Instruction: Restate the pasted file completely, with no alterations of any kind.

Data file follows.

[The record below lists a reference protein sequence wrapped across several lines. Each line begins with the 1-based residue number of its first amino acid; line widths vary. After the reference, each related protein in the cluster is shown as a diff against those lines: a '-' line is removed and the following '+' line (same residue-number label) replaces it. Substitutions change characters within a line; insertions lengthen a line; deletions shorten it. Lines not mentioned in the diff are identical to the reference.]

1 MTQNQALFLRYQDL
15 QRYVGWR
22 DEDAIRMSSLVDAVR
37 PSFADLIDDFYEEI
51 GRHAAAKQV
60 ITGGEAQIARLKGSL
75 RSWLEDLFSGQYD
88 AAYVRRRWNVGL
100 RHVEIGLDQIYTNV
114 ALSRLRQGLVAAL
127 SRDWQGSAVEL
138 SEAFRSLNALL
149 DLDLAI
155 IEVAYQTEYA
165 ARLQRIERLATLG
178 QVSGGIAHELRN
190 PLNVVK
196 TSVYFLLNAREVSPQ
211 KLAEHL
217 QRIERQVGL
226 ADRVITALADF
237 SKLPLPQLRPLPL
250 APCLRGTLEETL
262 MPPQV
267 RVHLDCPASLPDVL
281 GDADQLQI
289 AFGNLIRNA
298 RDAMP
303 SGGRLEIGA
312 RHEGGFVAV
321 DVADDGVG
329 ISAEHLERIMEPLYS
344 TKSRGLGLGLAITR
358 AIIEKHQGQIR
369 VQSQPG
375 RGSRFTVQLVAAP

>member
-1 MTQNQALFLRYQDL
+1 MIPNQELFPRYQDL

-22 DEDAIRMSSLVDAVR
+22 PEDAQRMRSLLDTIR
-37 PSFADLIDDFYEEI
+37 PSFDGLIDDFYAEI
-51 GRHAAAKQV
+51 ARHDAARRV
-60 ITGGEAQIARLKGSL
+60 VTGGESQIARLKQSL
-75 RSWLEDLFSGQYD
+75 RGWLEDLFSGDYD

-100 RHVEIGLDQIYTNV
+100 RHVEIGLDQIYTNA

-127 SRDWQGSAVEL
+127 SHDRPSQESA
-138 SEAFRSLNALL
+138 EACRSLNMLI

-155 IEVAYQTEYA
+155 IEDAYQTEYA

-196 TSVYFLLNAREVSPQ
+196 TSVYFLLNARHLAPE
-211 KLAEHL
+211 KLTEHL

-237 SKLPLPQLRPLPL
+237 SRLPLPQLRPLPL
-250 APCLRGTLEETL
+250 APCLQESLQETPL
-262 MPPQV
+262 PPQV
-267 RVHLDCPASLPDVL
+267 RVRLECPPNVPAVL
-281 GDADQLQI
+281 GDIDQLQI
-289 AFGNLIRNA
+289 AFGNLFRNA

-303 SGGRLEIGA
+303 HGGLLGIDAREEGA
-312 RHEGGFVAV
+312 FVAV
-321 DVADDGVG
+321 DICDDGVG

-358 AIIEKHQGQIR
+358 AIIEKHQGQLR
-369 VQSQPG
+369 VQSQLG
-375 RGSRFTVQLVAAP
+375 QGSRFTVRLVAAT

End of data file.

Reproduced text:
[The record below lists a reference protein sequence wrapped across several lines. Each line begins with the 1-based residue number of its first amino acid; line widths vary. After the reference, each related protein in the cluster is shown as a diff against those lines: a '-' line is removed and the following '+' line (same residue-number label) replaces it. Substitutions change characters within a line; insertions lengthen a line; deletions shorten it. Lines not mentioned in the diff are identical to the reference.]

1 MTQNQALFLRYQDL
15 QRYVGWR
22 DEDAIRMSSLVDAVR
37 PSFADLIDDFYEEI
51 GRHAAAKQV
60 ITGGEAQIARLKGSL
75 RSWLEDLFSGQYD
88 AAYVRRRWNVGL
100 RHVEIGLDQIYTNV
114 ALSRLRQGLVAAL
127 SRDWQGSAVEL
138 SEAFRSLNALL
149 DLDLAI
155 IEVAYQTEYA
165 ARLQRIERLATLG
178 QVSGGIAHELRN
190 PLNVVK
196 TSVYFLLNAREVSPQ
211 KLAEHL
217 QRIERQVGL
226 ADRVITALADF
237 SKLPLPQLRPLPL
250 APCLRGTLEETL
262 MPPQV
267 RVHLDCPASLPDVL
281 GDADQLQI
289 AFGNLIRNA
298 RDAMP
303 SGGRLEIGA
312 RHEGGFVAV
321 DVADDGVG
329 ISAEHLERIMEPLYS
344 TKSRGLGLGLAITR
358 AIIEKHQGQIR
369 VQSQPG
375 RGSRFTVQLVAAP

>member
-1 MTQNQALFLRYQDL
+1 MIPNQELFPRYQDL

-22 DEDAIRMSSLVDAVR
+22 PEDAQRMRSLLDTIR
-37 PSFADLIDDFYEEI
+37 PSFDGLIDDFYAEI
-51 GRHAAAKQV
+51 ARHDAARRV
-60 ITGGEAQIARLKGSL
+60 VTGGESQIARLKQSL
-75 RSWLEDLFSGQYD
+75 RGWLEDLFSGDYD

-100 RHVEIGLDQIYTNV
+100 RHVEIGLDQIYTNA

-127 SRDWQGSAVEL
+127 SHDRPSQESA
-138 SEAFRSLNALL
+138 EACRSLNMLI

-155 IEVAYQTEYA
+155 IEDAYQTEYA

-196 TSVYFLLNAREVSPQ
+196 TSVYFLLNARHLAPE
-211 KLAEHL
+211 KLTEHL

-237 SKLPLPQLRPLPL
+237 SRLPLPQLRPLPL
-250 APCLRGTLEETL
+250 APCLQESLQETPL
-262 MPPQV
+262 PPQV
-267 RVHLDCPASLPDVL
+267 RVRLECPPNVPAVL
-281 GDADQLQI
+281 GDIDQLQI
-289 AFGNLIRNA
+289 AFGNLFRNA

-303 SGGRLEIGA
+303 HGGLLGIDAREEGA
-312 RHEGGFVAV
+312 FVAV
-321 DVADDGVG
+321 DICDDGVG

-358 AIIEKHQGQIR
+358 AIIEKHQGQLR
-369 VQSQPG
+369 VQSQLG
-375 RGSRFTVQLVAAP
+375 QGSRFTVRLVAAT